NASA’s Perseverance Rover and China’s Zhurong rover have found signs of soaked sands and raging rivers on the red planet. China’s rover has found evidence that frost may have consolidated the sands as recently as 400,000 years ago. NASA’s Endurance has found signs that a fast, powerful water channel once carved into the Jezero estuary, dumping water at breakneck speeds, according to a National Geographic report.
The findings were published in Advances in Science. Zhurong landed on Mars in May 2021 after it failed to wake up after a planned hibernation period, likely due to dust accumulation on its solar panels.
NASA’s Perseverance found the largest river on Mars. The river is more than 66 feet deep in some places based on the height of the rock formations. Scientists believe these are preserved sandbars.
Jani Radebaugh, a researcher at Brigham Young University in Utah said both findings “underscore the fact that it’s really important to put things on the surface of other planets.”
Chinese rover discovers signs of water on Martian surface. The sands near the rover have developed a crust that likely formed as water interacted with minerals. That water may have come from frosts that formed on the sands in the past, or it may have fallen as snow hundreds of thousands of years ago when the tilt of the planet may have allowed snowfall in the region. it, Nat Geo reported.
Crusts suggest polygonal features that shrink and expand over time. “The presence of these types of contraction and expansion features suggests that there is relatively recent or modern or ongoing wetting and drying occurring in these dune regions.
Ralph Milliken, a planetary scientist at Brown University and a member of NASA’s Mars Curiosity mission told Nat Geo that Mars’ dust is enriched with minerals that can absorb water vapor from the air. If that material covers sand dunes, changes in humidity throughout the season can cause the dust to absorb water vapor and release it again without turning it into a liquid.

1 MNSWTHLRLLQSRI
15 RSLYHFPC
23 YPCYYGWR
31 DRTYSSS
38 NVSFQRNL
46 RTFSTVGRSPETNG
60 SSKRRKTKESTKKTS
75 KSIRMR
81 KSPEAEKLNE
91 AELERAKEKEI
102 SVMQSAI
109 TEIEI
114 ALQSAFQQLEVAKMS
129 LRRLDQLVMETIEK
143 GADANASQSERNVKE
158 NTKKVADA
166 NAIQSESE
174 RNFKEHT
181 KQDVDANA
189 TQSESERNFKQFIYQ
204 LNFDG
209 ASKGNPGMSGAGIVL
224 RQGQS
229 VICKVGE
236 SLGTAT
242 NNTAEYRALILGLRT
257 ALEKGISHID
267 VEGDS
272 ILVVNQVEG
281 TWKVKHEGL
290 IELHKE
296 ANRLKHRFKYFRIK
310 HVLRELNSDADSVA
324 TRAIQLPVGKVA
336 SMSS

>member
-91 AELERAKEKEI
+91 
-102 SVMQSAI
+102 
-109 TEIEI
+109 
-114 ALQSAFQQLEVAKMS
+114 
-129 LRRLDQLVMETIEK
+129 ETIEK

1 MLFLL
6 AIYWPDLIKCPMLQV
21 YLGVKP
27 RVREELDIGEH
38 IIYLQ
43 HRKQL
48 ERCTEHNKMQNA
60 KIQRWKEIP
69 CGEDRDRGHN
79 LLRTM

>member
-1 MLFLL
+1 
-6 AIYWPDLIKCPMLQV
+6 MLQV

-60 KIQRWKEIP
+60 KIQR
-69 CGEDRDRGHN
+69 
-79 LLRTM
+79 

“These are likely things that form in many different places on Mars,” Milliken said. “This could be a process that could have occurred over a large part of the planet in the recent geologic past.”
While the Chinese rover investigated dune erosion, Perseverance explored the remains of a powerful current.
The NASA rover has shown evidence that the ancient rivers that once flowed across the planet ran deeper, and flowed faster than researchers thought. The river is part of a network of waterways that flow into Jezero Crater. Interestingly, this is the area the rover has been exploring since landing more than two years ago in hopes of eventually finding signs of ancient microbial life.
‘That indicates a high-energy river that’s truckin’ and carrying a lot of debris. The stronger the water flow, the easier it is to move large pieces of material. It’s exciting to look at rocks on another planet and see processes that are so familiar,” said Libby Ives, a postdoctoral researcher at NASA’s Jet Propulsion Laboratory, in a NASA release.
For two years, Perseverance probed the top of an 820-foot-tall pile of sedimentary rock that is 820 feet (250 meters) high and features curving layers that indicate flowing water. A location within the curvilinear unit, nicknamed ”Sprinkle Haven,” was captured in one of Mastcam-Z’s new mosaics.